FYI: The AIP Bulletin of Science Policy News

China and U.S. S&T Cooperation at 30

Rob Boisseau
Number 48 - April 24, 2009  |  Search FYI  |   FYI Archives  |   Subscribe to FYI

Adjust text size enlarge text shrink text    |    Print this pagePrint this page    |     Bookmark and Share     |    rss feed for FYI

An overflow audience gathered at the American Association for the Advancement of Science (AAAS) on the evening of April 13, to discuss the future of science and technology cooperation between the United States and The Peoples Republic of China.

Alan Leshener, Chief Executive Officer of AAAS and Executive Publisher of Science introduced China’s Vice Minister of Science and Technology, Jianlin Cao to the audience.  In his opening remarks Leshener hailed President Barack Obama’s repeated comments on the primacy of science in the policy process, adding that he could not “think of a major issue that doesn’t have science and technology at its core.”

Cao, who spoke through a translator, noted that, “This year marks the 30th anniversary of China-U.S. diplomatic relations.  It is also the 30th anniversary of the signing of the China-U.S. science and technology agreement.”  Cao added, “The 13th JCM namely China-U.S. Joint Committee Meeting on Science and Technology Cooperation will be held in the U.S. in the later half of this year.”  Cao continued, “During the past 30 years we have conducted a batch of important projects through our cooperation.  Those projects have exerted a sound foundation for the socioeconomic development, science and technology progress, as well as fundamental research of those countries.” Examples of scientific collaboration between China and the U.S. include China’s “first remote sensing satellite ground station” and the “first high energy physics project, that is the first Beijing Electron Positron Collider.”

Looking forward, Cao suggested that President Obama and Chinese President Hu Jintao’s congeniality at the recent G20 summit should serve as a model for the 21st century.  Cao said that collaboration on a diverse range of issues like energy conservation, environment, joint research and development, and international property rights is possible.

After Cao’s speech, Leshener introduced a panel of experts moderated by the Director of the Center for Science, Technology and Security Policy at AAAS, Norman Neureiter.  John Norris, Deputy Assistant Secretary of State for East Asian and Pacific Affairs with responsibility for the People’s Republic of China, Taiwan, and Mongolia, explained that a new dialog system is being planned that will include science and technology issues.  State Department Secretary Hillary Clinton has outlined three broad areas of cooperation to address: the financial crisis, regional hotspots like Iran and Darfur, and climate and energy.  At the end of his comments, Norris intoned, “We know there are differences. We want to deal with those frankly, but I think that there’s a lot of prospect for us to make progress on some of these key issues.”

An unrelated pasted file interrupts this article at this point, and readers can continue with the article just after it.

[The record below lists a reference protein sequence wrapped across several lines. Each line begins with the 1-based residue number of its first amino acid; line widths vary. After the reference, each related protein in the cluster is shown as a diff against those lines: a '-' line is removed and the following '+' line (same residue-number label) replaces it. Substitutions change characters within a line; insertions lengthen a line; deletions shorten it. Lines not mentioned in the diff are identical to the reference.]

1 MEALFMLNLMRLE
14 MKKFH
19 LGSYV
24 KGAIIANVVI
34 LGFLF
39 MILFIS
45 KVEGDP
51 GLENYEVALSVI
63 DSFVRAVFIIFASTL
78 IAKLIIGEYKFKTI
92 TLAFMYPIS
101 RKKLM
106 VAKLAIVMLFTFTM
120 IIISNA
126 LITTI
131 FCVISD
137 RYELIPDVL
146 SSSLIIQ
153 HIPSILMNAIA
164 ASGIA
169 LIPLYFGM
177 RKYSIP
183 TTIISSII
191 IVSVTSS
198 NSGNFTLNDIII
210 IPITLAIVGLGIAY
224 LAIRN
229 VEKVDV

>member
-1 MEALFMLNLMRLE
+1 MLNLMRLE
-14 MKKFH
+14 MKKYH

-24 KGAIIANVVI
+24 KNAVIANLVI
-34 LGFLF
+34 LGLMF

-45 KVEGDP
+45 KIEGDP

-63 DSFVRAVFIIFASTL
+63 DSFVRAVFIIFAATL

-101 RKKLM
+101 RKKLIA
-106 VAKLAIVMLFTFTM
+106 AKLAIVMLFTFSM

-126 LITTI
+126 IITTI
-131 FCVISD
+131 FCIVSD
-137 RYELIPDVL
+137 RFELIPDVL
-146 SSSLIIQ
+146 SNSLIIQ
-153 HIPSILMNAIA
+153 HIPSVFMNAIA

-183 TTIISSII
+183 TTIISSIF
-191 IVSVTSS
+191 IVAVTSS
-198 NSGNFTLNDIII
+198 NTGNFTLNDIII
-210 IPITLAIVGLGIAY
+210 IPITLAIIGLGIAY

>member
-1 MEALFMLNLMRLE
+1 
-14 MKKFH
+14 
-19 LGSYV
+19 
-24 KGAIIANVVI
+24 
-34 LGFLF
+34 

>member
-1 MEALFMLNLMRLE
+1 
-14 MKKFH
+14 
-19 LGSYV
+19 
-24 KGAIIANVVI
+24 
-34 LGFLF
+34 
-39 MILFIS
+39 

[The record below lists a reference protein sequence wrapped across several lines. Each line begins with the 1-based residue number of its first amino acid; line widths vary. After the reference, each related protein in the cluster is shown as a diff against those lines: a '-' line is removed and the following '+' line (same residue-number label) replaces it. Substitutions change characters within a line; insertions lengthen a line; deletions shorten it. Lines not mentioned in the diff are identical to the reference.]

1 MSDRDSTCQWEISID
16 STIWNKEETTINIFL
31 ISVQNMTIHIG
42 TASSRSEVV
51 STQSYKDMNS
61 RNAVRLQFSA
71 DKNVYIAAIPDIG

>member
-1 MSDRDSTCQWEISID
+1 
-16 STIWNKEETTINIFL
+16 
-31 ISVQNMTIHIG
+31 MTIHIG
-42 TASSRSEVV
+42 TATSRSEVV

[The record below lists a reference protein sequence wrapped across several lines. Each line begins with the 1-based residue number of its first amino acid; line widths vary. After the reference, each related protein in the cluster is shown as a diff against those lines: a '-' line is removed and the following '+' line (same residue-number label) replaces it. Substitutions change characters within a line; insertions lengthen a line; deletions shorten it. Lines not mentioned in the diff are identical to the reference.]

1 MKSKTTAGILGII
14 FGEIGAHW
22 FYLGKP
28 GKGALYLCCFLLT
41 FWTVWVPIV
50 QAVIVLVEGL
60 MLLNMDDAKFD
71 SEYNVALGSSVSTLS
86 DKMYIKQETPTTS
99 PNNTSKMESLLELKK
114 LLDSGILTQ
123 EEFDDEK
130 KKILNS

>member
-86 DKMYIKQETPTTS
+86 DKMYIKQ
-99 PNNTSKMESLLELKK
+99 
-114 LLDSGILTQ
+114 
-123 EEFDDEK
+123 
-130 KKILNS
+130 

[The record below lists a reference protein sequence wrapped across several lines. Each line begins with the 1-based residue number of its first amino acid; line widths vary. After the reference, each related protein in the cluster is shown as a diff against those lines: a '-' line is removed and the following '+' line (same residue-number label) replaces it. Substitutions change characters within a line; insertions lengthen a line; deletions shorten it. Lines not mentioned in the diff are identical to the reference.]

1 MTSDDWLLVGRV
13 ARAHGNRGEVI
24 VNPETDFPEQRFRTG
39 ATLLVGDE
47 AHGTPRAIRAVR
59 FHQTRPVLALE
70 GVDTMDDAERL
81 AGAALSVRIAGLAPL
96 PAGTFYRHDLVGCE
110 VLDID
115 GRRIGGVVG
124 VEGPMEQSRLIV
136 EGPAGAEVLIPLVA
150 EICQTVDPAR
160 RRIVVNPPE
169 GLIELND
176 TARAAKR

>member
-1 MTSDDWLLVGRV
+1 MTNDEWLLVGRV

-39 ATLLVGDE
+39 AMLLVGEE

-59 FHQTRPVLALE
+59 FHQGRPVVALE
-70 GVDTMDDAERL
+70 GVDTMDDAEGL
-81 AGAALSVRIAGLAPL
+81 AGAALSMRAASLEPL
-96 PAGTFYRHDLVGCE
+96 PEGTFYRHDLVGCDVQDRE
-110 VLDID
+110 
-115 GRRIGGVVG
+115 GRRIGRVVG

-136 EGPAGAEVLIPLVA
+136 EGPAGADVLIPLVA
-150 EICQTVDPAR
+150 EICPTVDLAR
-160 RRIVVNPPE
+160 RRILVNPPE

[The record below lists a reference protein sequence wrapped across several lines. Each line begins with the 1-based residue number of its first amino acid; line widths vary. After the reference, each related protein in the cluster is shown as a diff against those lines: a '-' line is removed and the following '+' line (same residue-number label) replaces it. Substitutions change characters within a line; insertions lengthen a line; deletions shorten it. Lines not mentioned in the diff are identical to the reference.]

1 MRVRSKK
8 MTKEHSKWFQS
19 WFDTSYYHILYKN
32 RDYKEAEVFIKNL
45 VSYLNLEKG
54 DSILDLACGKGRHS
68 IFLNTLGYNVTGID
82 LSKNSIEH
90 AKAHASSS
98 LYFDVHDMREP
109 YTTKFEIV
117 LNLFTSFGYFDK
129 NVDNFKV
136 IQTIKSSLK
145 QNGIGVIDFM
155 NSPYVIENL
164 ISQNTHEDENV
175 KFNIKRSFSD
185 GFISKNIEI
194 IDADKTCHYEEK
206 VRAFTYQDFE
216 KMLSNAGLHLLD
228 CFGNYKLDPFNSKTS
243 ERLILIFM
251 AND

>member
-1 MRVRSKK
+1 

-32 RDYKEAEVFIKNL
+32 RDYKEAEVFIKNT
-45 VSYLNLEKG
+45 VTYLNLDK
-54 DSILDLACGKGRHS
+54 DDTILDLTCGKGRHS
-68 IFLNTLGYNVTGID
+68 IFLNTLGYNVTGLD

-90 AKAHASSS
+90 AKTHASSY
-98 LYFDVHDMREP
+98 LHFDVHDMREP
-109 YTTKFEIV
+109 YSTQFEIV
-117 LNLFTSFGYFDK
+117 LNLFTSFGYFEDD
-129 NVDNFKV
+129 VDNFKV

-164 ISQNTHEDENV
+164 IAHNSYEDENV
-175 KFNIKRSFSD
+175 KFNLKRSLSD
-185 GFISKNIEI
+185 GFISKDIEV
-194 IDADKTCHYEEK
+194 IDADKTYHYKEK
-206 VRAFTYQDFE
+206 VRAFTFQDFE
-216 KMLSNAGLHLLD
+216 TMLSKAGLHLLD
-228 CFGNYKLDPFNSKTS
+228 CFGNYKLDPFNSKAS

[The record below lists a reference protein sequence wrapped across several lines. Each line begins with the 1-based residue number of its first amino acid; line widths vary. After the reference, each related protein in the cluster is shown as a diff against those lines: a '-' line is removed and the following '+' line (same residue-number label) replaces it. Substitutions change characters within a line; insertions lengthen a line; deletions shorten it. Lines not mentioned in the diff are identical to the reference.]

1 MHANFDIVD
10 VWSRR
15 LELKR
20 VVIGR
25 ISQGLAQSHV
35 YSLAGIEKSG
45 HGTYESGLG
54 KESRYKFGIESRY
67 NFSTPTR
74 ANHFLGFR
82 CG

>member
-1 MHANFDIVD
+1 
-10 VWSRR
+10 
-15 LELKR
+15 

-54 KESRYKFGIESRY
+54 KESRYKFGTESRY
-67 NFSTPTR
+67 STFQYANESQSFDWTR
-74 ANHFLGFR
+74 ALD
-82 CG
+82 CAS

William Colglazier, Executive Officer of the National Academy of Sciences (NAS) and Chief Operating Officer of the National Research Council (NRC) “[laid] out his bias” saying, “the future of the planet depends in large part on the cooperative relationship between the U.S. and China.”  Colglazier said offhandedly, “at some case it drops down to the ‘G2’ countries to provide leadership.”  Colglazier went on to describe the history of collaboration between the NAS and its Chinese counterparts.

The final panelist, Eugene Skolnikoff, is Professor of Political Science Emeritus at the Massachusetts Institute of Technology and author of “The Elusive Transformation: Science, Technology, and the Evolution of International Politics.”  Skolnikoff characterized cooperation between the U.S. and China as being like 'apple pie and motherhood,' “not only is it good, it’s necessary.”  Skolnikoff went on to say that the U.S. is no longer the leader in all science and technology fields and international cooperation is a natural outcome of that development.  Drawing a distinction from earlier panelists, Skolnikoff cautioned that “there is no issue in which science and technology alone is a decisive,” citing U.S. inaction on the politically contentious topic of global warming.

The concluding moderated question and answer period included discussions on the International Traffic in Arms Regulations (ITAR) and visas woes.  Cao, who has a background in optics, bemoaned tough U.S. export controls that prevented China from acquiring lenses for telescopes, and visa restrictions that prevented colleagues from attending meetings in the U.S.  Colglazier acknowledged that ITAR was a concern and referenced the NAS “Beyond Fortress America” report (summarized in FYI#11).  Skolnikoff also criticized ITAR, saying that it was responsible for “almost destroy[ing] the satellite communications industry in the U.S. and has certainly been a barrier for many foreign students and foreign scientists to work in companies in the U.S.”

The AAAS event may be viewed here.

Rob Boisseau
Media and Government Relations Division
American Institute of Physics
rboissea@aip.org
301-209-3094